A great watchmaking classic
Supreme refinement and the ultimate reference. The Patrimony collection reinterprets the unparalleled heritage of Vacheron Constantin in a understated, contemporary way. Born out of the effervescence of the 1950s, today it is the symbol of renewal – an ode to the essential. On the wrist, the circle is reinvented and stands apart in its purest form of expression. The signature of classicism and unwavering elegance.
The affirmation of uncompromising elegance
Discretion and perfection. These are the first words that come to mind to highlight the understated design and extremely clean lines. Behind its pared-back minimalism is a concern for every detail: dial and applied hour markers follow the movement of a slightly curved case. As for the hands, which are also slightly curved, they follow time’s passage along a circular-grained minute-track. Absolute balance.
“Beauty lies in the details of the grandest and finest structures.” A multidisciplinary designer, Ora Ïto adopts the understated lines of the Patrimony collection, a singular expression of the harmony between mechanical excellence, aesthetic discretion and the “simplexity” concept he founded.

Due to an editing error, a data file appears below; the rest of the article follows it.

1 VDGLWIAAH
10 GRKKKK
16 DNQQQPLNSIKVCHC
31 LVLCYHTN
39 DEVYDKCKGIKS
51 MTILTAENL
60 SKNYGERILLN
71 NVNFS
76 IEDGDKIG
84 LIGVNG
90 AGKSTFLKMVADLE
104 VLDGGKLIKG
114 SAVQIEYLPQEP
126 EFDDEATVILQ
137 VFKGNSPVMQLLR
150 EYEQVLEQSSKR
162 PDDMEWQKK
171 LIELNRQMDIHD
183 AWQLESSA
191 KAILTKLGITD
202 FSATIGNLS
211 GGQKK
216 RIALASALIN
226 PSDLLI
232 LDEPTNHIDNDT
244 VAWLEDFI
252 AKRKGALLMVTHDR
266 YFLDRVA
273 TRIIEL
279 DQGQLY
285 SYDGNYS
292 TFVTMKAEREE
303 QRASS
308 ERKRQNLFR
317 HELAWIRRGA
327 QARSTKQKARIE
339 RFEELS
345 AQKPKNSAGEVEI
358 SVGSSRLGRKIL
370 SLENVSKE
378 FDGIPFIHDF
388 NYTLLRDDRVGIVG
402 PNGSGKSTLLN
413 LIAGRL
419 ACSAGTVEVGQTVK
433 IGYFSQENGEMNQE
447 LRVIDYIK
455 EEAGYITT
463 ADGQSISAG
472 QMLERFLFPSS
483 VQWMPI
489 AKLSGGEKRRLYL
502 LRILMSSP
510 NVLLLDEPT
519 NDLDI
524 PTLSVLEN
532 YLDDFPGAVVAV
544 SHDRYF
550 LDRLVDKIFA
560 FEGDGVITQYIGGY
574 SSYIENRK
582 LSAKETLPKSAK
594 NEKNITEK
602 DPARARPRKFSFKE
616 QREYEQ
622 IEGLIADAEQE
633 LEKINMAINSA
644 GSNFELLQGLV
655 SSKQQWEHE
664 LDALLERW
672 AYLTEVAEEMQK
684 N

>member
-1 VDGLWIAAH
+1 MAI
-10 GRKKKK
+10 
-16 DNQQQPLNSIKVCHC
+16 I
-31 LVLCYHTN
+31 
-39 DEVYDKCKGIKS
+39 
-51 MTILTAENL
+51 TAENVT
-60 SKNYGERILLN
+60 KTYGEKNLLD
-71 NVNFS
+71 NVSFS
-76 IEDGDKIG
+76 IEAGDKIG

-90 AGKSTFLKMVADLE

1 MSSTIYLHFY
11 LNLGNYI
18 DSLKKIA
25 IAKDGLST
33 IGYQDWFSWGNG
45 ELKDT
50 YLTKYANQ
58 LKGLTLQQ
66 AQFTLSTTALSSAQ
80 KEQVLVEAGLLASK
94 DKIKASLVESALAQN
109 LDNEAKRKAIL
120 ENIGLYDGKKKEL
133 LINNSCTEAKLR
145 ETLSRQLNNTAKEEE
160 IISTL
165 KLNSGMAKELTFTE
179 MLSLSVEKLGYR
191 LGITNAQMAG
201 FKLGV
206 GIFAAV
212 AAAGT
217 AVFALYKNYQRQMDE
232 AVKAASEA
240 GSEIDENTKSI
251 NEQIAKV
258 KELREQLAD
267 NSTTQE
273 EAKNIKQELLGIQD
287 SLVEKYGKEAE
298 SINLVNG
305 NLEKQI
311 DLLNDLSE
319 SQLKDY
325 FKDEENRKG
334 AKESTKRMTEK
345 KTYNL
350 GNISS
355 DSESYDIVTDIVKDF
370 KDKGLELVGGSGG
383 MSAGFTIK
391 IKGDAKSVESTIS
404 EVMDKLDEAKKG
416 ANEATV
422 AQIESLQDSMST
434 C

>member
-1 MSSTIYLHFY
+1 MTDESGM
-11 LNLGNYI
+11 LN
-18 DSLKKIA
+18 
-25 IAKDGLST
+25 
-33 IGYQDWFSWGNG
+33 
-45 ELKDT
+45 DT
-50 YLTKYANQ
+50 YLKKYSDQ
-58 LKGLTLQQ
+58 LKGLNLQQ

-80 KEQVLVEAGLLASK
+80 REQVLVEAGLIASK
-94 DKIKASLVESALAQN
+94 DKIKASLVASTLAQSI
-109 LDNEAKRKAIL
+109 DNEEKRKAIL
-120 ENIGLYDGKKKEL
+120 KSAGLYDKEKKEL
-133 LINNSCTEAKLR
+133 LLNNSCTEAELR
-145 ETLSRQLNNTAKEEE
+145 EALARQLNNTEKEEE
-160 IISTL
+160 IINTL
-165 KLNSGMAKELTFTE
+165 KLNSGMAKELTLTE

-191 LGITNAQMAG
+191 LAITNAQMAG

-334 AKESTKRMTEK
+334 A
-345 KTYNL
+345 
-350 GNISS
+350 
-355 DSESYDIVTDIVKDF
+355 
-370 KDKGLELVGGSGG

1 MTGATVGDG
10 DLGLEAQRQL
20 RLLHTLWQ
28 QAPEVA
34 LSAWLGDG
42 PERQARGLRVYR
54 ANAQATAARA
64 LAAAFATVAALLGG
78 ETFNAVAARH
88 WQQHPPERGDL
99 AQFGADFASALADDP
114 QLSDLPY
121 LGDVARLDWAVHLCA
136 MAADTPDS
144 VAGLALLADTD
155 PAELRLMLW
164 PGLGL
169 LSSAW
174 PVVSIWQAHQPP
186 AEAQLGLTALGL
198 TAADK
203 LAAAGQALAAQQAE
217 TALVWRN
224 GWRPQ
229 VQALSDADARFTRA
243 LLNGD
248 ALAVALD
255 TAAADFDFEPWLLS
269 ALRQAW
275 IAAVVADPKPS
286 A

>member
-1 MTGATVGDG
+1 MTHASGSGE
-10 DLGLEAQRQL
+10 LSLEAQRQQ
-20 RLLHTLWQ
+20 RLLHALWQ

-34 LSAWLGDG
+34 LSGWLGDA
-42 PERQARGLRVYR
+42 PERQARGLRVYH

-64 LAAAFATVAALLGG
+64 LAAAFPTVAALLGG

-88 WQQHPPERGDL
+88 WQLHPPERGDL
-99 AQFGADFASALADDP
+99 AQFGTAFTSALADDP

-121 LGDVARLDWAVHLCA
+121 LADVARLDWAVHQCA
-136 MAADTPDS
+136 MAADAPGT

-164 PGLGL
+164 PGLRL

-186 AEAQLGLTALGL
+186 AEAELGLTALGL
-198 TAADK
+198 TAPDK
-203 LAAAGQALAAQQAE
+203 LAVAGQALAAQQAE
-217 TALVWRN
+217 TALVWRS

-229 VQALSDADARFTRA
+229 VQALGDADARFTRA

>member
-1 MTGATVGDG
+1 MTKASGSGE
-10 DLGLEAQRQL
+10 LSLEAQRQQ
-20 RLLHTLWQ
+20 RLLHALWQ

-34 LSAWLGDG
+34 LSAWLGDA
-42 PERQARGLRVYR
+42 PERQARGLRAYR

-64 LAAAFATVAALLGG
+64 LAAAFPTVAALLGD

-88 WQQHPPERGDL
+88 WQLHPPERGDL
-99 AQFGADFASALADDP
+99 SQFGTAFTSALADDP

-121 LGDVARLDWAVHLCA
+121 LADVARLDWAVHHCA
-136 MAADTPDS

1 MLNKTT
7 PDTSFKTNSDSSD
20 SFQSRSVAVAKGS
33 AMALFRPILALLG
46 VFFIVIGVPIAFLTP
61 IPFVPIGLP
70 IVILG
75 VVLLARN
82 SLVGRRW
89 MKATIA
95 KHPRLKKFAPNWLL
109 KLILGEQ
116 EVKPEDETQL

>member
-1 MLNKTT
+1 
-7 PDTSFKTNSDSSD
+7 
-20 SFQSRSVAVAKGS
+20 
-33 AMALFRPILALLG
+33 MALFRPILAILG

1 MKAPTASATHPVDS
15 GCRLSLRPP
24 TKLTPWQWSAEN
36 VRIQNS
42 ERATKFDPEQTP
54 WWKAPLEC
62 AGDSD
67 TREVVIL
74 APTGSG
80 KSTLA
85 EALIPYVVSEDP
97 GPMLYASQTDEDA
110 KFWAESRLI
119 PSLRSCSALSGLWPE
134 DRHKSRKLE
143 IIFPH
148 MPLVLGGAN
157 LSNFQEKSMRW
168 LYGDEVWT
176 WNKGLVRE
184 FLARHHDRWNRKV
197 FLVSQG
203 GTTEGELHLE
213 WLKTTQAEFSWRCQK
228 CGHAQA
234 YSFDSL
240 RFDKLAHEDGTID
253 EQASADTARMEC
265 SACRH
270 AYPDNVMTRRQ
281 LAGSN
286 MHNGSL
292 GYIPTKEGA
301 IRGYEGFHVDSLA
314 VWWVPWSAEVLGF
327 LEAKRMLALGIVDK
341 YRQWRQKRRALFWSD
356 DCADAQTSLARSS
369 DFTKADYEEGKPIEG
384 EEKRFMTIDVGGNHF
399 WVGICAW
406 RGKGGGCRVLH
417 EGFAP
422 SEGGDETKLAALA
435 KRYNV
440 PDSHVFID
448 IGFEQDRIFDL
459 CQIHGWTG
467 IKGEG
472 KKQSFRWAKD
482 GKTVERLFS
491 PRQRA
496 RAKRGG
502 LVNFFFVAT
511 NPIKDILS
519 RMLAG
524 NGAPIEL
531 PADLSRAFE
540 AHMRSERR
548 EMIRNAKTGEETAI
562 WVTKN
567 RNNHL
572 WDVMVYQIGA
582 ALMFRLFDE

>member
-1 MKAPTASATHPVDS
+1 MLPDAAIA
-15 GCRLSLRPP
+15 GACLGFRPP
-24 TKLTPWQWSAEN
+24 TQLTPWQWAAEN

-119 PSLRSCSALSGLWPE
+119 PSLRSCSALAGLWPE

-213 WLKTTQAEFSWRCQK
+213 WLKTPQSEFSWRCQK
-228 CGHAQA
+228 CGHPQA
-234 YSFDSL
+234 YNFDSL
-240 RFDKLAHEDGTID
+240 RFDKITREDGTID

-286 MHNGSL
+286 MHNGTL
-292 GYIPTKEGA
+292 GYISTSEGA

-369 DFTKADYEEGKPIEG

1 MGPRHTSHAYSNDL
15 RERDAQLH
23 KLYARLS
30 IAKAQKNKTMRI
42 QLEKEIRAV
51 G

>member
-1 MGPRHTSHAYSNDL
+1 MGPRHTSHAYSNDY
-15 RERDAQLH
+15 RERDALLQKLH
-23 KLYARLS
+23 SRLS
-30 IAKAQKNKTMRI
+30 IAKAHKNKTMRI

Technology at the service of design
Discretion and complexity. Sometimes achieving simplicity is the hardest of tasks. The Patrimony collection is the perfect illustration. In the interest of fitting the narrow shape of the case, these timepieces feature movements of remarkable finesse. What more beautiful example than the Patrimony Contemporaine Ultra-Thin, a minute repeater equipped with caliber 1731, featuring a thickness of just over 8 mm.
Functionality and singularity align. Over the years, Vacheron Constantin has made the retrograde date a characteristic complication of the Patrimony collection, exemplified by models whose dials are as aesthetically beautiful as they are practical in displaying indications. The Maison’s creative sense has always been fully expressed for all to see. A challenge in which art and distinction are a perfect success.
It starts with a vision, an idea, a simple line. Then, suddenly, the line comes to life, the angles surge forth and the form takes shape. The object is there – visible and ready to seize. All that remains to be given is its soul.